Modeling effects of brush management on the rangeland water budget: Edwards Plateau, Texas Academic Article uri icon


  • The Soil and Water Assessment Tool (SWAT) was used to evaluate the influence of woody plants on water budgets of semi-arid rangelands in karst terrain. The model was configured for the hydrologic evaluation of the North Fork of the Upper Guadalupe River watershed and was calibrated and verified using measured flow data. Nash and Sutcliffe fit efficiencies for daily and monthly verification periods were 0.09 and 0.50, respectively. Streamflow, baseflow, and evapotranspiration (ET) rates were comparable to published field data. Simulated deep recharge was considerably higher than the published values for the Edwards Plateau. The model was then used to simulate conditions with existing brush cover and four different brush removal scenarios. Scenarios were created to represent existing brush and the removal of brush from only locations that were either covered by heavy brush, were on a moderate slope, or were in shallow soils. Resulting data was compared to previous studies of both field experiments and model simulations. Maximum brush removal resulted in a reduction in ET equal to 31.94 mm/yr depth over the entire basin, or 46.62 mm/yr depth over the treated area. Removal of heavy brush cover resulted in the greatest changes in evapotranspiration, surface runoff, baseflow, and deep recharge. Slope was found to have the greatest effect on lateral subsurface flow.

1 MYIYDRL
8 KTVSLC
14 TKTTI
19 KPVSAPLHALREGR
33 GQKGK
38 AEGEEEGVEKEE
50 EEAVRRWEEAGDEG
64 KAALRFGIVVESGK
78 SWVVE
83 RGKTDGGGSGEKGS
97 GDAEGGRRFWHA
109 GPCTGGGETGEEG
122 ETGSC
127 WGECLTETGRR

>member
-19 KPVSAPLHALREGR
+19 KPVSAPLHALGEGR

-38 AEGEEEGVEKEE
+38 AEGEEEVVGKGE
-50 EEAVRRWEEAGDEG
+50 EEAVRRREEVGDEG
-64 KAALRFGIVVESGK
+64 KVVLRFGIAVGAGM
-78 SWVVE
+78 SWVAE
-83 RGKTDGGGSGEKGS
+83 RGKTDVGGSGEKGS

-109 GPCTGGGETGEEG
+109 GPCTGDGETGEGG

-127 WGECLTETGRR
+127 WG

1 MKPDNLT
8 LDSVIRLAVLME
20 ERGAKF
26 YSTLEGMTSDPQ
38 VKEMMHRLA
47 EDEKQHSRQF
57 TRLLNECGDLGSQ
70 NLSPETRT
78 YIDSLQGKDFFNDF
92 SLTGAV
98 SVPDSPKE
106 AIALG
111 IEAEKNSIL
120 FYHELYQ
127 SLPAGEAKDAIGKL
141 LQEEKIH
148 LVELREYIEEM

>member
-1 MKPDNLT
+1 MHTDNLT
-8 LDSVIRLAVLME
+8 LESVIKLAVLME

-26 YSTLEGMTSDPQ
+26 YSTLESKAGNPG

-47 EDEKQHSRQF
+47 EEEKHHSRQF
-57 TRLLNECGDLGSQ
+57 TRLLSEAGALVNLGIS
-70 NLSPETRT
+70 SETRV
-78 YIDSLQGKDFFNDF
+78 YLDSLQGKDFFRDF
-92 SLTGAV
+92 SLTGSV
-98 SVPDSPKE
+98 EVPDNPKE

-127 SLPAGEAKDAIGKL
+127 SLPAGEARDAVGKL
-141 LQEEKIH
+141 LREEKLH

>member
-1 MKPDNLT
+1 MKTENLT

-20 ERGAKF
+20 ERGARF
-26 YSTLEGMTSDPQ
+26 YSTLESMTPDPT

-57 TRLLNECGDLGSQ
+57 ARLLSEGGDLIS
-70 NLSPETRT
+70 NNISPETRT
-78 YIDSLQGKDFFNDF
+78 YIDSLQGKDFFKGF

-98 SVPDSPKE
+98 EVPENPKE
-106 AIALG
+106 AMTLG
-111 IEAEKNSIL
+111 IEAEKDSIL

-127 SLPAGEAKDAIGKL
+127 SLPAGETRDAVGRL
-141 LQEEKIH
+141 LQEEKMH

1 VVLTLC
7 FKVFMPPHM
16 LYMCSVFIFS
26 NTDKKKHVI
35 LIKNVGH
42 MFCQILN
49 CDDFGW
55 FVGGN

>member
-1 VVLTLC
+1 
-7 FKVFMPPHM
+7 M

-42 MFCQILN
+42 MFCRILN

published proceedings


author list (cited authors)

  • Afinowicz, J. D., Munster, C. L., & Wilcox, B. P.

citation count

  • 43

complete list of authors

  • Afinowicz, JD||Munster, CL||Wilcox, BP

publication date

  • January 2005